About 400 Lawrence students in quarantine through close contact protocols
photo by: Sylas May/Journal-World Illustration
As the Lawrence school district sees its second full week of class come to a close, it has already been dealing with many students missing school because of the coronavirus pandemic.
As of Friday morning, the school district has reported 48 cases among students. The majority of those cases are in elementary school buildings, which serve students who are not eligible for the COVID-19 vaccine.
But those cases are affecting many more people than just the students who have contracted the virus. Scores of students throughout the district have been asked to quarantine by Lawrence-Douglas County Public Health after the school district found them to have been in close contact with those reported cases.
Sonia Jordan, the health department’s director of informatics, said the department on Wednesday estimated about 400 Lawrence students were in quarantine for that reason. Based on the district’s enrollment numbers from the 2020-21 school year, 400 students would be roughly 4% of the students who attend brick and mortar schools in the district. However, Jordan said the number is hard to track and is not definitive.
The situation highlights just how big of a challenge the Delta variant of the virus has become for schools, especially because Kansas schools are prohibited from using remote learning this school year, as the Journal-World previously reported.
Part of the reason so many students are in quarantine is that younger students — those in second grade and below — are more likely to be asked to quarantine than older students. That’s because the health department has provided a guideline to the school district to consider naming all students in a class as close contacts if they are second grade or younger.
Generally, the district’s policy identifies a close contact as anyone who is not fully vaccinated who is within 6 feet of an infected person for more than 10 minutes, regardless of whether they were wearing a mask. An individual who is vaccinated under the same circumstances would not be required to quarantine if they were not showing symptoms.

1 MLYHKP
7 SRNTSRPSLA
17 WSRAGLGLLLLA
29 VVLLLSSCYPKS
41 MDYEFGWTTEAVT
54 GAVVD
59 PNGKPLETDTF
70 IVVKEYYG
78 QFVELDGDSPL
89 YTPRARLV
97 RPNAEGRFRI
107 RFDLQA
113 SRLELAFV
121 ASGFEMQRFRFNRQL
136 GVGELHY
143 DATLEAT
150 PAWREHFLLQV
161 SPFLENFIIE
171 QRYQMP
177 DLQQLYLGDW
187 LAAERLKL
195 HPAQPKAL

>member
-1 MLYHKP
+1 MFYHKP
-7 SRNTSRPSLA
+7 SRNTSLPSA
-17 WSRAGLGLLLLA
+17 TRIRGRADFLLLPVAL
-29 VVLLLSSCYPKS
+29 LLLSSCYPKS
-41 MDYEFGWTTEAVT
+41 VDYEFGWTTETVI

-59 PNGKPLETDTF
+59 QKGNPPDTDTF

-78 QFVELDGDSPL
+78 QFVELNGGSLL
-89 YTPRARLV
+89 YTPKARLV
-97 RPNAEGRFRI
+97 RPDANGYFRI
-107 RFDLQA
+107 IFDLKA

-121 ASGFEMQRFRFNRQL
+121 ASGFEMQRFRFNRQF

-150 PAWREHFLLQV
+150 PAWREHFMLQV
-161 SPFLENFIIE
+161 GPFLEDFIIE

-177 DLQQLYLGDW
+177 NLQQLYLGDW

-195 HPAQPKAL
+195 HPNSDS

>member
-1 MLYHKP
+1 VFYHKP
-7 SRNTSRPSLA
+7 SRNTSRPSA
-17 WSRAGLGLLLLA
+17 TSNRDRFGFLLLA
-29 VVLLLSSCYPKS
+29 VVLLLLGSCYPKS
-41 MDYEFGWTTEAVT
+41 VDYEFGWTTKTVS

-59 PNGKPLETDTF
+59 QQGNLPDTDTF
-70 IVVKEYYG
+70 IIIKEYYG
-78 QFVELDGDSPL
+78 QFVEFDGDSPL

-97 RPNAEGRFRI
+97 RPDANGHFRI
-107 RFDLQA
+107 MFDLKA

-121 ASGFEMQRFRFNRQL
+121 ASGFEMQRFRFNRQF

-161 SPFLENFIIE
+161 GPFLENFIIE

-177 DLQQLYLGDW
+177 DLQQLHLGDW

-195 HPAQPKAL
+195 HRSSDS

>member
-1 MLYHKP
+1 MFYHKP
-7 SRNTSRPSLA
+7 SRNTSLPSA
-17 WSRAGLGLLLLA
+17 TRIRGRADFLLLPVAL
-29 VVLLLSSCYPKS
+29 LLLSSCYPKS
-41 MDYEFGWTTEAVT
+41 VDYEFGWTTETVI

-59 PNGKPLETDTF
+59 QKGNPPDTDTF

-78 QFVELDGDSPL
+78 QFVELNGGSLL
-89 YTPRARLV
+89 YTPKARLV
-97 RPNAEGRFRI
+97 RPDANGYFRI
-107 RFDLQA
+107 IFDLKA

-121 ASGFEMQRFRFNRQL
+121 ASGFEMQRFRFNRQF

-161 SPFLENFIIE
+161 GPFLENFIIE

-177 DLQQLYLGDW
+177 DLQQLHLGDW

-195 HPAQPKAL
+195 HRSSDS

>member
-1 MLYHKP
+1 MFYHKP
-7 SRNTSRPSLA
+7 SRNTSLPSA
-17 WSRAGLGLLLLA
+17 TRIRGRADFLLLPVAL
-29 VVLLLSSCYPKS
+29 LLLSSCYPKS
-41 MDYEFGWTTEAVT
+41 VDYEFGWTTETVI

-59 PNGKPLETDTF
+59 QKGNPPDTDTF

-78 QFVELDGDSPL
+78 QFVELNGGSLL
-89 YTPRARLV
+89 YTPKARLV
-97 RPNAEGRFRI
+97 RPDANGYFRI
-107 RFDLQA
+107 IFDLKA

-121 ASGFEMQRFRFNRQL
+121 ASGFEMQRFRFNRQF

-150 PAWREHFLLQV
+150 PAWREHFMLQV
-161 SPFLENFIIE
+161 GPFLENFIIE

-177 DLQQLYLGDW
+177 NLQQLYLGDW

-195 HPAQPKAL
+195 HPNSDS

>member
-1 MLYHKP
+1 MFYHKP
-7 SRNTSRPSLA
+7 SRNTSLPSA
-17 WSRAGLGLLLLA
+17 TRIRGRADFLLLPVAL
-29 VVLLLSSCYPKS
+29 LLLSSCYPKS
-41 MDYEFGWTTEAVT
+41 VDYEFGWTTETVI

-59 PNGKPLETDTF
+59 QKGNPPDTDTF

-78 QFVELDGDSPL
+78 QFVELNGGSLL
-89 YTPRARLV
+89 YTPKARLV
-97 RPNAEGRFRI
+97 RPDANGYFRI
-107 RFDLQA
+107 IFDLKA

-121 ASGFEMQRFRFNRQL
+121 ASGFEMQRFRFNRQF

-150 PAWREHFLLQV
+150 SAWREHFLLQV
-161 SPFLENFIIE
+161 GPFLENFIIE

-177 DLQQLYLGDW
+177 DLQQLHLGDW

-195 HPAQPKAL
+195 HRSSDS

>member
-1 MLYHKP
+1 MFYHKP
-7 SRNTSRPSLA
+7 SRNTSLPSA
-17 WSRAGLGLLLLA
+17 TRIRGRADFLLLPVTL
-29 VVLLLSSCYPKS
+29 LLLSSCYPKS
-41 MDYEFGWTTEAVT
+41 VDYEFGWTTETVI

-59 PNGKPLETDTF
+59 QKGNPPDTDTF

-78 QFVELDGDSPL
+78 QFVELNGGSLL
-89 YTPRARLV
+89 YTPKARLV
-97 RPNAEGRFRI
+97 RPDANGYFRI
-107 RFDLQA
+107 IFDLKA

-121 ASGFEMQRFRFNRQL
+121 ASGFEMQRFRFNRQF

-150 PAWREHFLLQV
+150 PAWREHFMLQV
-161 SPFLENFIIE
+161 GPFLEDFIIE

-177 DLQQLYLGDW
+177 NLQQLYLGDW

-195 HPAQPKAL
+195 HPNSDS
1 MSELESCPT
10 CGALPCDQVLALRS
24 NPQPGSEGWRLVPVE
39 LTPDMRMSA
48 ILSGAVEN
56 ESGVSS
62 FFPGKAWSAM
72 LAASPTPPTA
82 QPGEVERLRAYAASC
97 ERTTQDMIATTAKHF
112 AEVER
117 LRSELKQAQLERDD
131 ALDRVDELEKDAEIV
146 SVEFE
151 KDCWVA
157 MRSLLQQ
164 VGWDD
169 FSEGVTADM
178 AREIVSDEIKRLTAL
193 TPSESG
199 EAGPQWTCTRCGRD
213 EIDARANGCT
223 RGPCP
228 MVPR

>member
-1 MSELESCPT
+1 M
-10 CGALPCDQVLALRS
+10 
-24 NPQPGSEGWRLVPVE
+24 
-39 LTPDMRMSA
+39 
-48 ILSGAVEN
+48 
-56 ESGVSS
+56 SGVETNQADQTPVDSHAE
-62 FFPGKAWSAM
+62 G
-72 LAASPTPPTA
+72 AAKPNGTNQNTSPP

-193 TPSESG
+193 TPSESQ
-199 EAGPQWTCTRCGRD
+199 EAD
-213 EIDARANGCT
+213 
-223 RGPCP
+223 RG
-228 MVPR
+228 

Jordan said the guideline for the younger students was not a requirement, but that it was recommended because it is much more difficult to determine the general close contact policy for young children. Jordan said that from her experience with her own kids, two of whom are elementary-school age, she knows younger children don’t always have a full understanding of boundaries.
“They are just more mobile throughout a class,” Jordan said. “Thinking about how that age interacts with each other, how they learn and how they move throughout an inside space, that was the consideration we were giving.”
Local mother Erin Lawrence said her daughter, a second grade student at Schwegler Elementary School, was asked to quarantine after another child in her class tested positive. Lawrence said the situation was unfortunate, because her daughter was attending in-person public school for the first time this year and was asked to quarantine just a week into the new setting.
“She had one full week of school and we got the notification she had a close contact with a classmate,” Lawrence said, noting that her daughter was asked to stay home between Aug. 31 and Sept. 10. “That’s a long time for kids to be out of school.”
Additionally, learning from home this year is more difficult for students, because remote learning is generally prohibited by a new state law. Last year, students who were in quarantine were often able to participate in class through online video conferencing.
Lawrence said her daughter was given a homework packet to work on at home during quarantine, which does not include any direct instruction from a teacher. She said she also knows the students will all need to be caught up on those lessons, meaning they will be behind in their schoolwork.
Lawrence said she wonders if the district will need to adapt its current operation to help make sure more students stay in school, such as testing students deemed to be close contacts regularly to see if they can return to school rather than quarantine. She said otherwise, an elementary student could be asked to quarantine several times during the school year without ever testing positive for the virus.
“It makes me concerned that this may just keep happening,” she said. “If we aren’t testing kids before they come back, how do we know we aren’t sending that same strain back into the classroom that sent them all home 10 days ago?”
The school district may be looking into new options. As the Journal-World previously reported, a “class cohort” system could be employed to help mitigate students’ interactions with the larger building population. District spokeswoman Julie Boyle told the Journal-World then that the district was reviewing the possibility of a class cohort system.
“Our goal is to keep students and staff safe and in school,” Boyle said.
Meanwhile, Lawrence said she’s also looking into new options for her daughter. She said she’s working to move her daughter back into home learning through the district’s Lawrence Virtual School, which she used last year.
“It’s unfortunate because she was really excited about being in school and we were ready to embrace this shift in her learning,” Lawrence said. “There’s just no guarantee on what this semester will look like for us.”
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